Gardenia shrubs are acid-loving plants and prefer acidic soil type. This means the pH level for your Gardenia bushes should range between a pH of 5.0 and 6.5.
If the ground around your home has a pH of 7.0 or higher, consider growing your Gardenias in containers.
All Gardenia varieties thrive in rich, loamy well-drained soil. Add peat moss or compost to the existing planting area for proper drainage.
But you’ll also need to address your gardenias’ soil pH for healthy growth.
How To Determine Gardenia Soil pH
Test the acidity level of your soil before planting Gardenias in your yard or garden.
Use a pH meter or a soil testing kit that includes litmus paper or a chemical solution. These tools are available at garden, hardware, and home improvement stores or online.
To test the soil using a pH meter:
Dig a 4″ inch hole in the soil and fill it with distilled water. Insert the pH meter probe into the soil to get a soil pH reading.
To test the using a soil test kit:
Follow the instructions on the kit for the best results.
In general, take and add a soil sample and distilled water to the testing bottle provided and shake. Add the reagent, or use the litmus strip to test the soil.
Use the color chart provided to determine the pH level.
Test several soil samples in the area where you plan to plant your gardenia shrub. Soil pH can vary from section to section.
How To Prepare Soil Mixture For Planting Gardenias
If your soil pH tests higher than 6.5, the soil is too alkaline for gardenias. To increase acidity (lower the pH), add sphagnum peat to the soil.
NOTE: Yellow leaves can indicate a high pH or possible iron- deficiency. Green leaves tell you the pH is perfect.
Spread a 1″ – 2″ inch layer of sphagnum peat over the soil. Mix well into the top layer of soil (8″ – 12″ inches) before planting your gardenias.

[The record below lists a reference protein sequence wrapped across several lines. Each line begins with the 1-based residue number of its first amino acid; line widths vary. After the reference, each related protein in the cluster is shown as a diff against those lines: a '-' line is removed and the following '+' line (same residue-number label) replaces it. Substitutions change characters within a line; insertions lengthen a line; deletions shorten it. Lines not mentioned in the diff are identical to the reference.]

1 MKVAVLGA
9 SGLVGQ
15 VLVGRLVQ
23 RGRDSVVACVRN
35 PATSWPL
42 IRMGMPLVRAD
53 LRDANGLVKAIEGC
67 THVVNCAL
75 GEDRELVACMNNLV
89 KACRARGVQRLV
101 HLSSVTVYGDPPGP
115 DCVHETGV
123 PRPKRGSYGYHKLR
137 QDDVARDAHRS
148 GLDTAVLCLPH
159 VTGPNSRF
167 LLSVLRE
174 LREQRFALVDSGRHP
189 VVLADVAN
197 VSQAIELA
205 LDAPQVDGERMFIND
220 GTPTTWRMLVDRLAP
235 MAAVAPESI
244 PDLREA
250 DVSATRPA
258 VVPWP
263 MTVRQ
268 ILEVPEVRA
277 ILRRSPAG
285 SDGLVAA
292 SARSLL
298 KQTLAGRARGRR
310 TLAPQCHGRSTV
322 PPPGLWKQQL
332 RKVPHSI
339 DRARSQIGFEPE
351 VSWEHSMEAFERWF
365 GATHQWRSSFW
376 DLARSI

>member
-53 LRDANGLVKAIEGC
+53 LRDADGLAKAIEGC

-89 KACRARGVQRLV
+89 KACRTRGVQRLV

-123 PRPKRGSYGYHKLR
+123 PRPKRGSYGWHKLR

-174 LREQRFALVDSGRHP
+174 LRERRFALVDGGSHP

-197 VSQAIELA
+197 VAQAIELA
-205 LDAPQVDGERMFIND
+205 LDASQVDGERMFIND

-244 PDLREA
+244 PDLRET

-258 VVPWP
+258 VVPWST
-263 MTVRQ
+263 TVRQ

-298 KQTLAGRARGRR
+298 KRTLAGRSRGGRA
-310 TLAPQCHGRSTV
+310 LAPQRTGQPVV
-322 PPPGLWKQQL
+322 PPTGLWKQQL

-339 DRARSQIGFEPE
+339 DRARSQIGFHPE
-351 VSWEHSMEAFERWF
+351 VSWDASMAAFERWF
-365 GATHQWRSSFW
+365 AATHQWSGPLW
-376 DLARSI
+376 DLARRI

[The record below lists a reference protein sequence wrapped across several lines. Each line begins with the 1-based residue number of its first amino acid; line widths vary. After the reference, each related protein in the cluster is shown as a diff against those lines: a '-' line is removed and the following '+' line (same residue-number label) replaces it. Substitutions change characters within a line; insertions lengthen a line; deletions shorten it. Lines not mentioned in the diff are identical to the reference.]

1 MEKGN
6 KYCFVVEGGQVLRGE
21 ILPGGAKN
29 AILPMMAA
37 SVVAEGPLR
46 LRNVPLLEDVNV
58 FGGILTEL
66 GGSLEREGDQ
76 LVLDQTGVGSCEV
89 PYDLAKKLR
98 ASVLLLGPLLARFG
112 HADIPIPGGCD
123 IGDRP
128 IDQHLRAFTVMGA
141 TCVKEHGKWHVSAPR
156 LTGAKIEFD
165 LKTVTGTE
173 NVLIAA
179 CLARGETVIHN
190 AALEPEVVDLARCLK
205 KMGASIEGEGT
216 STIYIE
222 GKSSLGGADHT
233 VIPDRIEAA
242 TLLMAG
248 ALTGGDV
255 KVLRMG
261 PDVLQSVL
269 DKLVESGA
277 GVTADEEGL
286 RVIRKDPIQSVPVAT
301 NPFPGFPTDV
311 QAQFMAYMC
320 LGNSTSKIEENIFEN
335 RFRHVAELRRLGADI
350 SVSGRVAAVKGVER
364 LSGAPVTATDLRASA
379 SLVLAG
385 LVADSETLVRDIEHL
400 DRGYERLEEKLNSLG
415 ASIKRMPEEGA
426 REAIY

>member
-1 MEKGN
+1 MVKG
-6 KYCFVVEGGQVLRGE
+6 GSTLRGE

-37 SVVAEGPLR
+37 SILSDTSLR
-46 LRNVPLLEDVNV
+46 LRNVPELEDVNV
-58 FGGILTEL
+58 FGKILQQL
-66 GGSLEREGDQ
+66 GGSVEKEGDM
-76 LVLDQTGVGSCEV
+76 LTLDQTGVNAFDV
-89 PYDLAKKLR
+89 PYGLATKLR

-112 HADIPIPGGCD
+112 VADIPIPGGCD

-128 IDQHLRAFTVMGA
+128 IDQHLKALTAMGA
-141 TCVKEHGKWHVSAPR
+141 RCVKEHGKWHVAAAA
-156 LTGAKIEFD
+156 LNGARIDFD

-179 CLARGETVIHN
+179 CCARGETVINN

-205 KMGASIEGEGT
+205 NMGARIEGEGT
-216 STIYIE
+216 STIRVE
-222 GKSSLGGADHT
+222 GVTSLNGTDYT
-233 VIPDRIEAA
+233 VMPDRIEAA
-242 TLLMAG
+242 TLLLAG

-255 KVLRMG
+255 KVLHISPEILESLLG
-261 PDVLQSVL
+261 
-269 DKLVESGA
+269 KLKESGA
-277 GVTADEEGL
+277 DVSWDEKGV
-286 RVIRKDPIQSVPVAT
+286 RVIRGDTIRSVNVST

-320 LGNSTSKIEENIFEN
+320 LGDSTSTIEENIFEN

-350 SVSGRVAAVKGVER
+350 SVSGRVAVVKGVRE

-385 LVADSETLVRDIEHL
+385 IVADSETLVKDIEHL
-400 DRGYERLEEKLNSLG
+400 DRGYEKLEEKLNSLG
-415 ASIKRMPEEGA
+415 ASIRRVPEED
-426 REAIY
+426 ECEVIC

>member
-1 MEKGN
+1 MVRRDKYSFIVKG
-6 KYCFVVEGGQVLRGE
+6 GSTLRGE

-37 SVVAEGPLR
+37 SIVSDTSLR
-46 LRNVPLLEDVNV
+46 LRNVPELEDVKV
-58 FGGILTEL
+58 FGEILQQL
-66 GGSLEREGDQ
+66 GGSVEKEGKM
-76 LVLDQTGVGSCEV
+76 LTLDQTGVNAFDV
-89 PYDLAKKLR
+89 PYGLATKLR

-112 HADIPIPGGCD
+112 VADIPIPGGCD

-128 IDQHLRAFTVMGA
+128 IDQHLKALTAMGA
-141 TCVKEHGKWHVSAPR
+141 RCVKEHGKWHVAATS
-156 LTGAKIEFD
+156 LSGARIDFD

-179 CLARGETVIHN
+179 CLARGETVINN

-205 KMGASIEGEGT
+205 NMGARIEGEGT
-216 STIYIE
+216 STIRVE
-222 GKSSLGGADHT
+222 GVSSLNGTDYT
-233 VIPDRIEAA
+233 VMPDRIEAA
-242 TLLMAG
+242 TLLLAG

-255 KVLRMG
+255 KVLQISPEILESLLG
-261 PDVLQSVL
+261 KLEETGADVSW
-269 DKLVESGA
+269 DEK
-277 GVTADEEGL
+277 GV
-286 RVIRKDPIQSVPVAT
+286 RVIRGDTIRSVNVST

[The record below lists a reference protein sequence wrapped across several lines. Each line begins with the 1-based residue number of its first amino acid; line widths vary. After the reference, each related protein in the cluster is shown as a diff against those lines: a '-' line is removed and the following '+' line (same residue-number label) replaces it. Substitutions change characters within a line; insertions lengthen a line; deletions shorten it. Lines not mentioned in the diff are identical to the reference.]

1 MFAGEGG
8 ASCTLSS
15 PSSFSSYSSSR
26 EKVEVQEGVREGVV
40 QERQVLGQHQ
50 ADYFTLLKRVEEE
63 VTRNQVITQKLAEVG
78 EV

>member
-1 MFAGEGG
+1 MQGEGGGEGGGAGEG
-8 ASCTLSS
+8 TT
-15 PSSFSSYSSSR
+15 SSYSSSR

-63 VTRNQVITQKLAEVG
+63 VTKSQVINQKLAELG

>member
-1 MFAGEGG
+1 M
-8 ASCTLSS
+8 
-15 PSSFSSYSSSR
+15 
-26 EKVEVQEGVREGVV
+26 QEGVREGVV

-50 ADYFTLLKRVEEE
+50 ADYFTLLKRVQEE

You can also use granular sulfur or an acidifying fertilizer.
If your soil test results show pH levels lower than 5, your soil is too acidic. Decrease acidity (increase the pH) by adding ground limestone or hydrated lime to the soil.
Follow the instructions on the product package to avoid over liming. The amount of ground limestone or hydrated lime to add depends on the type of soil you have: sandy loam, loam, or clay loam.
Use the “jar test” to determine the soil type, or send a soil sample to a testing lab for analysis. Local testing labs will also test your soil pH.
You can also mix wood ashes into the soil to decrease acidity.
Coffee grounds are popular for increasing the acidity in soil but have a neutral pH rating. This means, in most cases, coffee grounds won’t do much to change the soil pH.
Related: These Plants Like Coffee Grounds
Keep in mind that it may take a month or more to raise the acidity or lower your soil’s alkalinity.
If your soil measures above 7.5, it’s difficult to lower the alkalinity. Consider mixing your own soil and planting the gardenias in pots instead.
How To Ensure Proper Soil Drainage
To test soil drainage, dig a hole and fill it with water. Soil that drains well should drain right away. If the water takes a few hours or a day to drain, the soil has poor drainage.
Build a raised bed (a large mound of soil or use railroad ties) to ensure proper drainage. If adding pre-mixed soil to the native soil found in your yard, make sure to mix the soil before building a mound.
Test the soil after mixing to ensure a suitable pH level.
If you need to add peat moss to change the soil’s pH, avoid creating a soil mound. Peat moss, when clumped together, causes water clogging, which can kill your gardenias. Opt for installing drain tiles instead.
The same drainage test applies when potting Gardenia plants. If you notice the water isn’t draining dig a small channel around the pot’s edge to create a mound for better draining.
Potting Gardenias: Should You Mix Your Own Soil?
To mix your own soil when potting gardenias, include the necessary ingredients to create acidic soil.
To mix soil-based potting media:
- 2 parts peat moss
- 1 part sterilized house plant potting soil
- 1 part sand or perlite.
Mix these ingredients then test the soil. Add limestone or gardenia fertilizer to adjust the pH levels.
You can also mix this soil with native soil found in your yard or garden. Make sure to test the pH after mixing to ensure the proper pH level.
Consider buying a pre-mixed potting soil such as Miracle-Gro Potting Mix, Miracle-Gro Indoor Potting Mix, or FoxFarm Ocean Forest Garden Soil. These soils have the pH range needed to grow Gardenias.